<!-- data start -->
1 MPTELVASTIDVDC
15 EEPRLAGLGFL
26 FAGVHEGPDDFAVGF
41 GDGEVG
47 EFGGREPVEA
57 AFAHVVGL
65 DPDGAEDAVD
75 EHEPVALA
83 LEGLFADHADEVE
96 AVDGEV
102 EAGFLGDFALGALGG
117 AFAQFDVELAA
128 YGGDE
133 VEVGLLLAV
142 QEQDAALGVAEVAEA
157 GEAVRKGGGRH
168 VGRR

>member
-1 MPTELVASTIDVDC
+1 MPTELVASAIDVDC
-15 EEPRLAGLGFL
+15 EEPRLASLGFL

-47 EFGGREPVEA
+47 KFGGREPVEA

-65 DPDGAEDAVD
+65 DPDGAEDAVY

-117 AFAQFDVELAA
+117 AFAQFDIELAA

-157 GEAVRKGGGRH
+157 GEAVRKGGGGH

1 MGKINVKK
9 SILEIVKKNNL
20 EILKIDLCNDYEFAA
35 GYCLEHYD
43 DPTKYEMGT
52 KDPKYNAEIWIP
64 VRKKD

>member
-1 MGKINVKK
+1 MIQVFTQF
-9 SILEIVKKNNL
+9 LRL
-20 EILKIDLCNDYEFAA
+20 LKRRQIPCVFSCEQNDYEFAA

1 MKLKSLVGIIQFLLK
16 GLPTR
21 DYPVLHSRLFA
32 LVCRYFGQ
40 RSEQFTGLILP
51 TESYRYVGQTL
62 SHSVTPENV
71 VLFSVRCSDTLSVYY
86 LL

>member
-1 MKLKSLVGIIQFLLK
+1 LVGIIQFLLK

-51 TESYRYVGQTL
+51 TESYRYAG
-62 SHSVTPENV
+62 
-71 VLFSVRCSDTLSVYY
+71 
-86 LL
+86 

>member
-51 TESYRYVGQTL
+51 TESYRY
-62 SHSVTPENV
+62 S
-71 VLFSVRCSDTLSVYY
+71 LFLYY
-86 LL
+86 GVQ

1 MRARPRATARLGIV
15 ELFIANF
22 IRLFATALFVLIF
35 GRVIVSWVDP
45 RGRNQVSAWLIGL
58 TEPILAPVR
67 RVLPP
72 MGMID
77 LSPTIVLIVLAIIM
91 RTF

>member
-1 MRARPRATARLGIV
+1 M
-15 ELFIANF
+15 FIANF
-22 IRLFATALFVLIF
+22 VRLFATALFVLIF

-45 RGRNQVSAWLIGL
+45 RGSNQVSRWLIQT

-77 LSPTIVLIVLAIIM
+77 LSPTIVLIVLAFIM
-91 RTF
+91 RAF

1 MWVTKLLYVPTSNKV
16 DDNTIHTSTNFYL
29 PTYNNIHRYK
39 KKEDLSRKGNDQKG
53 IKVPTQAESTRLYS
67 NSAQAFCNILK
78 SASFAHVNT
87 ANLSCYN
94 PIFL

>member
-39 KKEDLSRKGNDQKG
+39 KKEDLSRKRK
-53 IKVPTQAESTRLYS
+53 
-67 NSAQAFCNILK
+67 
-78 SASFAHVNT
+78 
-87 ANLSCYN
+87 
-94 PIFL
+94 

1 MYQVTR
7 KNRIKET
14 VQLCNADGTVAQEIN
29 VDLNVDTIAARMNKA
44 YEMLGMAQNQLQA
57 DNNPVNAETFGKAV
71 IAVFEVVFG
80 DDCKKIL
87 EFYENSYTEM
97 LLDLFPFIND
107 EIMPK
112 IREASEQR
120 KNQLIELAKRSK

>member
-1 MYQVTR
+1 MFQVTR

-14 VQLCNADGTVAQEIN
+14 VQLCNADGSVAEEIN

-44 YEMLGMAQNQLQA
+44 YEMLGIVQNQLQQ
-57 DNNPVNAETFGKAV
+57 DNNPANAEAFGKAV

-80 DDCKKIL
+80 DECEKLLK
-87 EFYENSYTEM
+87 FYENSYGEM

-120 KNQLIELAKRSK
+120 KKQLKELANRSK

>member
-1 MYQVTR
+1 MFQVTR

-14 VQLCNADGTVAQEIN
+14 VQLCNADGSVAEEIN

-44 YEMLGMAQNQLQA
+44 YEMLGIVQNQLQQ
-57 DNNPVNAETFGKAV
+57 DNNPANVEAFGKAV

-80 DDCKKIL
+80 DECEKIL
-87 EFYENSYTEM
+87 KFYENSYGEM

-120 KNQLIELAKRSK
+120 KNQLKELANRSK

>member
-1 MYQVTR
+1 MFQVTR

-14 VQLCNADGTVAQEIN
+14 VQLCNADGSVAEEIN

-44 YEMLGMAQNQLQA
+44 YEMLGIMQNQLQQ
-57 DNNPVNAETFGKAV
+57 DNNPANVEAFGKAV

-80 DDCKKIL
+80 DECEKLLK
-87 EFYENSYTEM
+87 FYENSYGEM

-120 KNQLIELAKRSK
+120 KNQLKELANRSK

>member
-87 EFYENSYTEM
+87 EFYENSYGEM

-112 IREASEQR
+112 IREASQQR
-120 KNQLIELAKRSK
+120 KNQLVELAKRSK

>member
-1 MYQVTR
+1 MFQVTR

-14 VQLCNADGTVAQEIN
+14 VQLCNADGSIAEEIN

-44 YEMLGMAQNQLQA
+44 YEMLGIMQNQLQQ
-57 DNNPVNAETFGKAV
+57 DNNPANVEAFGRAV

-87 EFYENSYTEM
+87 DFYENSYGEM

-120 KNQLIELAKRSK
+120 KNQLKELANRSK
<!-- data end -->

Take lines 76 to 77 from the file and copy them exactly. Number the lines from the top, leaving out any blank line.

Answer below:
22 IRLFATALFVLIF
35 GRVIVSWVDP